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How Food Preservation Works

Cheese Making
Easier to make than you might think
Easier to make than you might think
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Cheese is way of preserving milk for long periods of time. In the process, the milk in cheese becomes something completely unlike milk, but cheese has its own interesting and delicious properties. Cheese-making is a long and involved process that makes use of bacteria, enzymes and naturally formed acids to solidify milk proteins and fat and preserve them. Once turned into cheese, milk can be stored for months or years.

­The main preservatives that give cheese its longevity are salt and acids. The basic steps in cheese making go something like this (for most common cheeses like cheddar):

  • First, milk is inoculated with lactic acid bacteria and rennet. The lactic acid bacteria convert the sugar in milk (lactose) to lactic acid. The rennet contains enzymes that modify proteins in milk. Specifically, rennet contains rennin, an enzyme that converts a common protein in milk called caseinogen into casein, which does not dissolve in water. The casein precipitates out as a gel-like substance that we see it as curd. The casein gel also captures most of the fat and calcium from the milk. So the lactic acid and the rennet cause the milk to curdle, separating into curds (the milk solids, fats, proteins, etc.) and whey (mostly water). A gallon of milk (about 8 pounds) yields only about 1.25 pounds of cheese -- the weight that is lost is all the water in milk.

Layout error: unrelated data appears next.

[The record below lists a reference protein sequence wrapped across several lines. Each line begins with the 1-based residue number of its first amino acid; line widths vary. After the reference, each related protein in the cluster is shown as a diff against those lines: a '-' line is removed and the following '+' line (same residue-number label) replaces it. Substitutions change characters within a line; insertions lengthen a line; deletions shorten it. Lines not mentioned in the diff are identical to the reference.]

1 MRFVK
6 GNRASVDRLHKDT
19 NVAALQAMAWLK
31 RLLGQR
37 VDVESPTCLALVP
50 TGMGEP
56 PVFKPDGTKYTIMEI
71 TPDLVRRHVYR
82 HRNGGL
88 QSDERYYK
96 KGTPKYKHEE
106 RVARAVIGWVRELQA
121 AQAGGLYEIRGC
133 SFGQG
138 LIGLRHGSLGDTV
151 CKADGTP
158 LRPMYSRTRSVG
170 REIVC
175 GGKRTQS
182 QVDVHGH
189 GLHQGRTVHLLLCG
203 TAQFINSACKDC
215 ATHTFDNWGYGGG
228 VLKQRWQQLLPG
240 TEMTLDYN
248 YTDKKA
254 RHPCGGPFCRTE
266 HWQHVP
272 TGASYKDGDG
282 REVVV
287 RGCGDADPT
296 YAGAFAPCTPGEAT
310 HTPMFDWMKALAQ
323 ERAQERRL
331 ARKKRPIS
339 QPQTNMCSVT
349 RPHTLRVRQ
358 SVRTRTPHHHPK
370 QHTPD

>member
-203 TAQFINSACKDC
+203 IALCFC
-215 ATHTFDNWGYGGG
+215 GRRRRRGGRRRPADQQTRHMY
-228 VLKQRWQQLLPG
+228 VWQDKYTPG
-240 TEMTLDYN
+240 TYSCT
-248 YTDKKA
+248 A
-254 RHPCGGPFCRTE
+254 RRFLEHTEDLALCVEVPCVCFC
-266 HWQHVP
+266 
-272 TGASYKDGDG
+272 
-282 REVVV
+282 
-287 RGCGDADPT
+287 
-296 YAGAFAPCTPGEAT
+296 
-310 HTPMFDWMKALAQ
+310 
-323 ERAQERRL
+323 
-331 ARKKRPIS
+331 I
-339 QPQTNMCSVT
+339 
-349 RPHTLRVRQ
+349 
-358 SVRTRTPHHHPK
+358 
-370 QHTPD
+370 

• The curds and whey are allowed to soak until the lactic acid bacteria create a lactic acid concentration that is just right. At that point, the whey is drained off and salt is added.
  • Now the curds are pressed in a cheese press -- lightly at first to allow the escape of the remaining whey, then severely (up to a ton of pressure) to solidify the cheese.
  • Finally, the cheese is allowed to age (ripen) for several months in a cool place to improve its taste and consistency. A sharp cheddar cheese has been aged a year or more. During this time, enzymes and bacteria continue to modify proteins, fats and sugars in the cheese. The holes in Swiss cheese occur during ripening -- Swiss cheese is ripened in a cool place for several weeks, then put in a warm place (70 degrees F, 21 degrees C or so) for four to six weeks, where special bacteria ferment the remaining lactose and produce carbon dioxide bubbles in the cheese.

As you can see, cheese-making is complicated. It produces a product that preserves milk proteins and sugars with acids and salt.

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